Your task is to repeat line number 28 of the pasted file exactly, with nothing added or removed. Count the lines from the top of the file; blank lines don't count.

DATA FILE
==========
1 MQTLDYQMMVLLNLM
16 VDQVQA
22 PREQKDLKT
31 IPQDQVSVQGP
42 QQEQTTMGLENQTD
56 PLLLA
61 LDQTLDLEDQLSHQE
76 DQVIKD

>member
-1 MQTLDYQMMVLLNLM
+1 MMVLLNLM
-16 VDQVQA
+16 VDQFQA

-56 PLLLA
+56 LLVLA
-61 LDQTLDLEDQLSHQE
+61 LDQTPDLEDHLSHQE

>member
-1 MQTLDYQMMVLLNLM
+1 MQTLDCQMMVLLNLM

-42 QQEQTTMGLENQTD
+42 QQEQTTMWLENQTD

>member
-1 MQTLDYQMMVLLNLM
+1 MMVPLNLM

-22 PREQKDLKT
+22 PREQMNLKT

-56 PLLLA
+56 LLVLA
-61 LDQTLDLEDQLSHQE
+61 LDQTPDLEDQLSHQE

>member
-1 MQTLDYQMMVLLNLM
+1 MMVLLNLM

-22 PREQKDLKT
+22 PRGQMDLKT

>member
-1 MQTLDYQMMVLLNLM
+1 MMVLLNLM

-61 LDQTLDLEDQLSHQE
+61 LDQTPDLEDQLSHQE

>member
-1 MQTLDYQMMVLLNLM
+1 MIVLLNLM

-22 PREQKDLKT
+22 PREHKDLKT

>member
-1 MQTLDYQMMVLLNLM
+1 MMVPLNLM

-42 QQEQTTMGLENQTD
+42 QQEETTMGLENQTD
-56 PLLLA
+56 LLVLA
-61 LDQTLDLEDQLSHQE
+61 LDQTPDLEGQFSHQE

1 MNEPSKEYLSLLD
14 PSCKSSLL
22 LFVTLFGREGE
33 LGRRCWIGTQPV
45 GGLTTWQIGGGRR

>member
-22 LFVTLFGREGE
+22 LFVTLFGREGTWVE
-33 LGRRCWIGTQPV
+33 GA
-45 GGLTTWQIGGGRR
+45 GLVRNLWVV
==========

-56 PLLLA